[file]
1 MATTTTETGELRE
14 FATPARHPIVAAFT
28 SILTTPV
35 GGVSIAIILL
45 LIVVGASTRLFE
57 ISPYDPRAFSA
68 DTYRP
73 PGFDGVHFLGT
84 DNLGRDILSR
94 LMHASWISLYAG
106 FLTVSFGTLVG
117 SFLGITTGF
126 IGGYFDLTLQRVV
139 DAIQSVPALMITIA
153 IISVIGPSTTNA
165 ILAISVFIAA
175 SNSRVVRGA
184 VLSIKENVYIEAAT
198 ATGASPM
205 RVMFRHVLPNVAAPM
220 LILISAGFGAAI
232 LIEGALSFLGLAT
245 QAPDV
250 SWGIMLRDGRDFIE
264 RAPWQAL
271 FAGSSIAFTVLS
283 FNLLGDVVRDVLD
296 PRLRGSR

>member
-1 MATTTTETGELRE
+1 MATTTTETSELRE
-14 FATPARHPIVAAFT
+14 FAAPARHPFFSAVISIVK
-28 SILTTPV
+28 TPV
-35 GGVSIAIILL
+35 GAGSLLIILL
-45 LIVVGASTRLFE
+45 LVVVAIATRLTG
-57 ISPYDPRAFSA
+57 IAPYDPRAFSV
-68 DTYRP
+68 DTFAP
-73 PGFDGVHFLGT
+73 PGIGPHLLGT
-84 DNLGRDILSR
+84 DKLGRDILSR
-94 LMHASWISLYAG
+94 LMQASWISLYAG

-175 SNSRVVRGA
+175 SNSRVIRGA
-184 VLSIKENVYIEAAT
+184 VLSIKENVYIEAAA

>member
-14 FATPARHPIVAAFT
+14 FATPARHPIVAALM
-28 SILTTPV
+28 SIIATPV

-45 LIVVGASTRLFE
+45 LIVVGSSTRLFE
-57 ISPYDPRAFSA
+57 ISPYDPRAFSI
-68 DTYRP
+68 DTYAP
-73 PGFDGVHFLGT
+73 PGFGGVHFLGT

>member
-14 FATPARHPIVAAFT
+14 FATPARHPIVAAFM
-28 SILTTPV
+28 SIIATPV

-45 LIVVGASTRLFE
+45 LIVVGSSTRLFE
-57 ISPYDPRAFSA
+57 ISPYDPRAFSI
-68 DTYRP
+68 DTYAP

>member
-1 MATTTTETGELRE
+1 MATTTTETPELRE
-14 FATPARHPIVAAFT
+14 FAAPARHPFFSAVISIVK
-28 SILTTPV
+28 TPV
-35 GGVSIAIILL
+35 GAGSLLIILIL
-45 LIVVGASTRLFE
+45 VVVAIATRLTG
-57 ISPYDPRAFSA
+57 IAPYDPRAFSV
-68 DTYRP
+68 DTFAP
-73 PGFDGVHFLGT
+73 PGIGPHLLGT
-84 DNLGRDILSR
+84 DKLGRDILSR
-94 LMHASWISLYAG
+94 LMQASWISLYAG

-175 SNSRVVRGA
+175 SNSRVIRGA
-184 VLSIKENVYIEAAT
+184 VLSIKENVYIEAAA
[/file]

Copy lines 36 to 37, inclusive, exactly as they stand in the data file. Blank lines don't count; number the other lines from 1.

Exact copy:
-35 GGVSIAIILL
+35 GAGSLLIILL